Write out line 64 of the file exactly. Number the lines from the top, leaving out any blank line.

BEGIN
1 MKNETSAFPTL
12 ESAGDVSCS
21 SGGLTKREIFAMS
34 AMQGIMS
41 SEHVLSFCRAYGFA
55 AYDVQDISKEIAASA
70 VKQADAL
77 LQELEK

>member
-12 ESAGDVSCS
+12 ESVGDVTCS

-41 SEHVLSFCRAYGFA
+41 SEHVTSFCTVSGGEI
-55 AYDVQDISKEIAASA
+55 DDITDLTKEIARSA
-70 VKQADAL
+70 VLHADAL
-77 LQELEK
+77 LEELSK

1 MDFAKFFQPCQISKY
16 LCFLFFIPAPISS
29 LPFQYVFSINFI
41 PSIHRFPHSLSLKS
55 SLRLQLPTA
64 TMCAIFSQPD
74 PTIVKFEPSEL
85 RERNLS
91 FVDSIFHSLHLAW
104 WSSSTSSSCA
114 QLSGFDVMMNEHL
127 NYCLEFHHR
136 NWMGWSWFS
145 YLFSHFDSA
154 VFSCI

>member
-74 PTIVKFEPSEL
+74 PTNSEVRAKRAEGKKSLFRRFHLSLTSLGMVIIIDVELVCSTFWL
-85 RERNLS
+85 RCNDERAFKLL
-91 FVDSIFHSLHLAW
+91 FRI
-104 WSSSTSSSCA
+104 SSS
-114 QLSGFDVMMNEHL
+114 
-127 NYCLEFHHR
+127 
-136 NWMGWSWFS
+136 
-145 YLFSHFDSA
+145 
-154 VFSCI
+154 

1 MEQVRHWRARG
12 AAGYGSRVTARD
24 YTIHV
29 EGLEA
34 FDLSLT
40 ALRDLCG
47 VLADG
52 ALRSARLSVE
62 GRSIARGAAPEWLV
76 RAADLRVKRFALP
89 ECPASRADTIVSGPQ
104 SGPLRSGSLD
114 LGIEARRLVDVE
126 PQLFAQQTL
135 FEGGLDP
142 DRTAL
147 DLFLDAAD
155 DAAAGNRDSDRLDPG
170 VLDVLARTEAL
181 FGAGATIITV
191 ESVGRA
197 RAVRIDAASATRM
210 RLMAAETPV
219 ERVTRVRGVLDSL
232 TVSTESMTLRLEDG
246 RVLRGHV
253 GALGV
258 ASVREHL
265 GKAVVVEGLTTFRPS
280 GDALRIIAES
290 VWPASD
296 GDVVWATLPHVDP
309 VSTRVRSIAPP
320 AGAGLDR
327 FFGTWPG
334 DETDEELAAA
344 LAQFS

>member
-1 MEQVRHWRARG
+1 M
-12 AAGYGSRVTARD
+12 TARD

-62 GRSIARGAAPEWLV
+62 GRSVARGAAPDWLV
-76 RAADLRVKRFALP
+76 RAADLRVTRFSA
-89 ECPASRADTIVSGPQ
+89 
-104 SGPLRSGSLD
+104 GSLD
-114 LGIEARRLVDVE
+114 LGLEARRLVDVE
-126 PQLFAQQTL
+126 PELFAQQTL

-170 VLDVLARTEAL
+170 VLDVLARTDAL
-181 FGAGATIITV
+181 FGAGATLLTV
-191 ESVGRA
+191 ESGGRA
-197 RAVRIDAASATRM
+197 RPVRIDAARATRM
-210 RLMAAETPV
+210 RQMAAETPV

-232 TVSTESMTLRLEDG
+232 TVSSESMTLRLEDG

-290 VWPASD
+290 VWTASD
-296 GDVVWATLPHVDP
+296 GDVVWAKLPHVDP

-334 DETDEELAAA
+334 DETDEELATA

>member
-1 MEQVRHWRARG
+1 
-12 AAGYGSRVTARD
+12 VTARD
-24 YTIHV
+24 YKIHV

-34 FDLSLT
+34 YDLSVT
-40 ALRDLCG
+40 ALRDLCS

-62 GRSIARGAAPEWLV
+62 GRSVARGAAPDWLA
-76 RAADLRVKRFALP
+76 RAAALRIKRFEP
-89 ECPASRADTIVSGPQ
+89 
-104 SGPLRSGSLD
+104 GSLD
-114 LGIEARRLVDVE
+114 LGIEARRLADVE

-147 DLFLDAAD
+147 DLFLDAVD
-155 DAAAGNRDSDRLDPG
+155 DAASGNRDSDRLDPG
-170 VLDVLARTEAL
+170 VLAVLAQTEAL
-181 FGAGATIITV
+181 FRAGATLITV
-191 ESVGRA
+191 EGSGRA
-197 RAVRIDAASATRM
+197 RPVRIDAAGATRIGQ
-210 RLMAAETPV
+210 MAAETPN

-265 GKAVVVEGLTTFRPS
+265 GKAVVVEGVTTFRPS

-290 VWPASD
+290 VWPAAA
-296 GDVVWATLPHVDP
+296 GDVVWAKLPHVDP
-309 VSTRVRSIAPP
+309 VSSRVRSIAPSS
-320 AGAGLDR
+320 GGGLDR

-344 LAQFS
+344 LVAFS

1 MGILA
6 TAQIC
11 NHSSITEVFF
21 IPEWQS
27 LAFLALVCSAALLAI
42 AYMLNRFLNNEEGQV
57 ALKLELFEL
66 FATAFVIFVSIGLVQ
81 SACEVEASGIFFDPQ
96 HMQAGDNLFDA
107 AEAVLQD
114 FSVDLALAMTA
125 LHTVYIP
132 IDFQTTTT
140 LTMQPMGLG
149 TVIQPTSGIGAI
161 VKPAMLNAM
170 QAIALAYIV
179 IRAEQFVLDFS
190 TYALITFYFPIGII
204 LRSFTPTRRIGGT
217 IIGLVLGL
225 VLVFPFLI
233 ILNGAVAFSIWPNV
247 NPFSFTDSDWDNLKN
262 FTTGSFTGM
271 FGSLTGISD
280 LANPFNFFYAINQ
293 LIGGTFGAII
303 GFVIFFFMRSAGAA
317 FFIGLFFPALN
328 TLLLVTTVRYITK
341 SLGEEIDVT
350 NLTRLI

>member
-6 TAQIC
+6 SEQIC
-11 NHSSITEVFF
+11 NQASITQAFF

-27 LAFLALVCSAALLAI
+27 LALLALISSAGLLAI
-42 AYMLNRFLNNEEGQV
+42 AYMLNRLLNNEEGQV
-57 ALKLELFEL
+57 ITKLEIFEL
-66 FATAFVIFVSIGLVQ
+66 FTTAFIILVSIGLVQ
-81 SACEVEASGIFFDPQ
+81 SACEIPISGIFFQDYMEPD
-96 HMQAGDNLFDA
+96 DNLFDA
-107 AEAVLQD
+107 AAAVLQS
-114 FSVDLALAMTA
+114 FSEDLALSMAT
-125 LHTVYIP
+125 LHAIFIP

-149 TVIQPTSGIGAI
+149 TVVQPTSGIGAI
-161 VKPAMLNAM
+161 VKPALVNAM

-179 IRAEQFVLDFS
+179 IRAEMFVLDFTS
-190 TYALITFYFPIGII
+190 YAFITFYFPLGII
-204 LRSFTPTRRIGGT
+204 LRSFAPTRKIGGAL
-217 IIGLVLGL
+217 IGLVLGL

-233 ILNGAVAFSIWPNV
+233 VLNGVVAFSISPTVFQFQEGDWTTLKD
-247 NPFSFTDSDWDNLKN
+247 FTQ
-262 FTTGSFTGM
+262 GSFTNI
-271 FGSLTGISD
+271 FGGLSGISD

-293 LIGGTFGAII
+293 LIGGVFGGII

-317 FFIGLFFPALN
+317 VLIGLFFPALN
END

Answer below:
89 ECPASRADTIVSGPQ